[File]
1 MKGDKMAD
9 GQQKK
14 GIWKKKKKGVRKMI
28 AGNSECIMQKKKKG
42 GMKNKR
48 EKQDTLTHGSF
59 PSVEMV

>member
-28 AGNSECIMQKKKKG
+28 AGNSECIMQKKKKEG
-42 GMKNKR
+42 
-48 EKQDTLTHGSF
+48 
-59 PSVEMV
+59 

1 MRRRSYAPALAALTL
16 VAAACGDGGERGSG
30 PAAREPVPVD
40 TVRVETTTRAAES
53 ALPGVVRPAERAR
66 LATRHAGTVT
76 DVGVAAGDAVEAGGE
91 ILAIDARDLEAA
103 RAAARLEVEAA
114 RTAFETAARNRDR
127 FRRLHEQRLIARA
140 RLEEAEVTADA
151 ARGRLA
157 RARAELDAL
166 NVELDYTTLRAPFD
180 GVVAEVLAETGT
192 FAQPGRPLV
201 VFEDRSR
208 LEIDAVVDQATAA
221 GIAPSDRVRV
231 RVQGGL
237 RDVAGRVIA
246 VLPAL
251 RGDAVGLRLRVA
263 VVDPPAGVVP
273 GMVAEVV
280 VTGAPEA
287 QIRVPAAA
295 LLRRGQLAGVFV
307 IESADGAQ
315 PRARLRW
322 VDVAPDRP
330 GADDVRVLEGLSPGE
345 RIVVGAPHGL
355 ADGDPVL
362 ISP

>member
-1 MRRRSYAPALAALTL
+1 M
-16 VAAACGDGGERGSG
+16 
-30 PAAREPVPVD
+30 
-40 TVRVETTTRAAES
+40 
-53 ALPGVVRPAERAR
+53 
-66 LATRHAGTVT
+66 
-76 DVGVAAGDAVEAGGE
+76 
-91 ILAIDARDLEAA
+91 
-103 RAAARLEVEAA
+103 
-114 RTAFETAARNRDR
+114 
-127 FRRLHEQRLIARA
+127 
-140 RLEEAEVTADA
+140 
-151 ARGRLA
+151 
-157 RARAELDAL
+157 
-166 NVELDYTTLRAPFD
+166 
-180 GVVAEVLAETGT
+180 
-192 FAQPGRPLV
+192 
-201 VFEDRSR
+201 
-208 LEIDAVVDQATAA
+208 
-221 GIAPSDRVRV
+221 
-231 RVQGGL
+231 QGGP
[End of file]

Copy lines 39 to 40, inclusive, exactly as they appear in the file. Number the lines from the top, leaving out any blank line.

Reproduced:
246 VLPAL
251 RGDAVGLRLRVA